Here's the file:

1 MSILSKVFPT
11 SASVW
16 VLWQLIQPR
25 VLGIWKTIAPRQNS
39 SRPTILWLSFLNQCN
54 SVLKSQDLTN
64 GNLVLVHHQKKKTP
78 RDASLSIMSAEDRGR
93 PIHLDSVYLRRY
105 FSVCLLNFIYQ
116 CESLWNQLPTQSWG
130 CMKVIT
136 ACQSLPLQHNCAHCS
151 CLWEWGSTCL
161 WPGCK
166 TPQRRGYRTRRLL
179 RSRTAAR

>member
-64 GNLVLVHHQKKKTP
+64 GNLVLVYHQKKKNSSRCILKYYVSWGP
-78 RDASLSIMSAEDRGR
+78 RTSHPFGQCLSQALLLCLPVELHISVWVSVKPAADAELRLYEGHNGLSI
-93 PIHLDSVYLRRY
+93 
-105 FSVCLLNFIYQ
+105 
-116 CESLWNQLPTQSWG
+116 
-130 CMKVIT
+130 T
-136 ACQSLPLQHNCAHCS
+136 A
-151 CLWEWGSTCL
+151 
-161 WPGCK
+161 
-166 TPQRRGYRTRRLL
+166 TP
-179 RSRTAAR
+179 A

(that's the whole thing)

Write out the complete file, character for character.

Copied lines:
1 MSILSKVFPT
11 SASVW
16 VLWQLIQPR
25 VLGIWKTIAPRQNS
39 SRPTILWLSFLNQCN
54 SVLKSQDLTN
64 GNLVLVHHQKKKTP
78 RDASLSIMSAEDRGR
93 PIHLDSVYLRRY
105 FSVCLLNFIYQ
116 CESLWNQLPTQSWG
130 CMKVIT
136 ACQSLPLQHNCAHCS
151 CLWEWGSTCL
161 WPGCK
166 TPQRRGYRTRRLL
179 RSRTAAR

>member
-64 GNLVLVHHQKKKTP
+64 GNLVLVYHQKKKNSSRCILKYYVSWGP
-78 RDASLSIMSAEDRGR
+78 RTSHPFGQCLSQALLLCLPVELHISVWVSVKPAADAELRLYEGHNGLSI
-93 PIHLDSVYLRRY
+93 
-105 FSVCLLNFIYQ
+105 
-116 CESLWNQLPTQSWG
+116 
-130 CMKVIT
+130 T
-136 ACQSLPLQHNCAHCS
+136 A
-151 CLWEWGSTCL
+151 
-161 WPGCK
+161 
-166 TPQRRGYRTRRLL
+166 TP
-179 RSRTAAR
+179 A